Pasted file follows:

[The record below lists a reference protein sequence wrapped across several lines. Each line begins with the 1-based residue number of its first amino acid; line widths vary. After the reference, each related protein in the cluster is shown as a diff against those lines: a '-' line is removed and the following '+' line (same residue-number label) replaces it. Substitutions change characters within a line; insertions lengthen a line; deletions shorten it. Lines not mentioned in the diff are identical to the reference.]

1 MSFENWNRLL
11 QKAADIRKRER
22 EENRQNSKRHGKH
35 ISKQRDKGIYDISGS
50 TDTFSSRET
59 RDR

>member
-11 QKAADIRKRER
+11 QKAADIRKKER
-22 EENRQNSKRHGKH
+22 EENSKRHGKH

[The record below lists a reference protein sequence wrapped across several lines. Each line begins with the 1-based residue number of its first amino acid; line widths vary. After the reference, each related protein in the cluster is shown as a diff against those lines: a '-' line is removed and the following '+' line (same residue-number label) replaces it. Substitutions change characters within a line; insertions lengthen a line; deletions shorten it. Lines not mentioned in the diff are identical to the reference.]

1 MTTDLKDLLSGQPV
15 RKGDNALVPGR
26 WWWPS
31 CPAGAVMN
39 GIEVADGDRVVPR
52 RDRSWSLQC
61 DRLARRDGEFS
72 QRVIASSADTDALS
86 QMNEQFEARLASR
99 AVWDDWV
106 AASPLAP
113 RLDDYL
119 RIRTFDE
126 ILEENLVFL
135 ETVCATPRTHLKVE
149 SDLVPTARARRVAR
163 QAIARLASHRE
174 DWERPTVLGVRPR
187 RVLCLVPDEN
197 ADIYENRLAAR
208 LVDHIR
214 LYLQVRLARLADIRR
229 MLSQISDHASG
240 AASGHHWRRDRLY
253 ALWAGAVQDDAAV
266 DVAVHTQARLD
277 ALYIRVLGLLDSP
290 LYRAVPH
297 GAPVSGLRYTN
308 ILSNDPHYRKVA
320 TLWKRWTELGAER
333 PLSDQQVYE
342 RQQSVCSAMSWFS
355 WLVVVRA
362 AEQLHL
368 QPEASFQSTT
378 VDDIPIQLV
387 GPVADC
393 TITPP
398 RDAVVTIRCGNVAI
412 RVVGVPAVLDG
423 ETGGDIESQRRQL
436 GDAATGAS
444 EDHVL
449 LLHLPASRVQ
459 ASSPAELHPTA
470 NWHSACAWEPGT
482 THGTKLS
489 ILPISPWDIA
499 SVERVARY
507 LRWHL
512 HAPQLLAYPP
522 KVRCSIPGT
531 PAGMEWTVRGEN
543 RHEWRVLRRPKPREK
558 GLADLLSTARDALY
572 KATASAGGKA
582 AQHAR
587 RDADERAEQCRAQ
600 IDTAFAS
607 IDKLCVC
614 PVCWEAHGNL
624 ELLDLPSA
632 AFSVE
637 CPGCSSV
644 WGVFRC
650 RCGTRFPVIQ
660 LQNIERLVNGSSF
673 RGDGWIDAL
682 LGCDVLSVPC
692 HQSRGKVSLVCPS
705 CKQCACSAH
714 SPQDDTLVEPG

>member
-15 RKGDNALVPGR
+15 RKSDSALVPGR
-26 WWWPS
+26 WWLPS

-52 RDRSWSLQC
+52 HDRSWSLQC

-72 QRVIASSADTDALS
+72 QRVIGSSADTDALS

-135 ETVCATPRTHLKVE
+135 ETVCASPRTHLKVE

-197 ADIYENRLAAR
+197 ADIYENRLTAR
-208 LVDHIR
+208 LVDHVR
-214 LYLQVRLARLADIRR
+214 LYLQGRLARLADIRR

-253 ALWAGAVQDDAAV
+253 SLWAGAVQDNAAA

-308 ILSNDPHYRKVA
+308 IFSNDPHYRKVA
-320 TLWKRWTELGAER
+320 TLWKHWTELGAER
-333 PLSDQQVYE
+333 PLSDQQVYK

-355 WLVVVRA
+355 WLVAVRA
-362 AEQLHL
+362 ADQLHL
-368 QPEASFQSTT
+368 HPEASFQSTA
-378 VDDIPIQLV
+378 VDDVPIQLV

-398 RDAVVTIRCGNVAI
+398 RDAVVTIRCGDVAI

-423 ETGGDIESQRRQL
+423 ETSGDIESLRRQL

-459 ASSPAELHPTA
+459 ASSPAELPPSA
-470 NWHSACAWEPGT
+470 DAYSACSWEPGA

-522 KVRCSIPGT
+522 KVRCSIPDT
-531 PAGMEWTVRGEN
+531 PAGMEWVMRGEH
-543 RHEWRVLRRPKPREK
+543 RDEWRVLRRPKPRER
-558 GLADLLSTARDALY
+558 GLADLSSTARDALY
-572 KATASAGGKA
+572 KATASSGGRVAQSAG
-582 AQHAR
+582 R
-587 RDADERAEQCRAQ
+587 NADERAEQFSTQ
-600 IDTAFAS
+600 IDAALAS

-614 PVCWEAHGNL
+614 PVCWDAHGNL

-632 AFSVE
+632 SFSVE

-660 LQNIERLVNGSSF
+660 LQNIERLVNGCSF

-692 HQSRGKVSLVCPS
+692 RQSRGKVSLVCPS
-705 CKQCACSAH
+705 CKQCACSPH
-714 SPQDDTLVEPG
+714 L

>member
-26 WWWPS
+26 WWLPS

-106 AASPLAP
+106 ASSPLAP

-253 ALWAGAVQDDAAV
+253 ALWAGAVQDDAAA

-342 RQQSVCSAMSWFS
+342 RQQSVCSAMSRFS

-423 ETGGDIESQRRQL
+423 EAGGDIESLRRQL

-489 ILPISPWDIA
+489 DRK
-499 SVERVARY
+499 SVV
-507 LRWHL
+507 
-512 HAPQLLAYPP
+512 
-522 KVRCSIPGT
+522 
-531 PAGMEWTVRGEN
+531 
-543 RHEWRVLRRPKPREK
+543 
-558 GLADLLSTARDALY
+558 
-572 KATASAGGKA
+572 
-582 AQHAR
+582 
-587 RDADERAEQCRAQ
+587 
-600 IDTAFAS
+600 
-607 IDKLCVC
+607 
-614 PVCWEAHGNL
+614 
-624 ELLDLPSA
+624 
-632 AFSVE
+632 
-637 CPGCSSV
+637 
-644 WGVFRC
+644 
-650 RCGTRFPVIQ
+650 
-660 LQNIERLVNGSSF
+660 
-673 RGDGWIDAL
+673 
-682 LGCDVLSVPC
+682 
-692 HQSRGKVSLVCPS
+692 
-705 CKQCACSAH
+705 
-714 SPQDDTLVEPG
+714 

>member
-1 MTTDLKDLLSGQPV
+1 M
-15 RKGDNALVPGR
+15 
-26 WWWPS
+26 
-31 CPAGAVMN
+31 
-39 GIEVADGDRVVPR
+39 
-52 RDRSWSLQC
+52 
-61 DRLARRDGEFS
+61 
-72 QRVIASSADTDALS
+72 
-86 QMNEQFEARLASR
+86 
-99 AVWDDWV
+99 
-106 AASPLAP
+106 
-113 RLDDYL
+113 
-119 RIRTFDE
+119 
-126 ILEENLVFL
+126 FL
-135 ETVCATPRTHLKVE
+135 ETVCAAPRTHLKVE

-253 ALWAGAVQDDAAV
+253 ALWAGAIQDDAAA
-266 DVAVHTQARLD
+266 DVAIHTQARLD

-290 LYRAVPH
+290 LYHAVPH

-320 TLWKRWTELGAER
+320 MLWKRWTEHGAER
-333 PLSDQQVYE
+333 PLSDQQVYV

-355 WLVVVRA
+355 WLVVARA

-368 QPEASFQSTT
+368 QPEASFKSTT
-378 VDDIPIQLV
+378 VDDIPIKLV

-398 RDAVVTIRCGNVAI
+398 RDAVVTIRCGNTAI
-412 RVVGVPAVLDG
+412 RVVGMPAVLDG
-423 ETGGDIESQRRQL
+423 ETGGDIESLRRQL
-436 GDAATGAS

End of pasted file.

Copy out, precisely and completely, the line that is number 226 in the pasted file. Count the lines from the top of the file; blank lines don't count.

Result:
-39 GIEVADGDRVVPR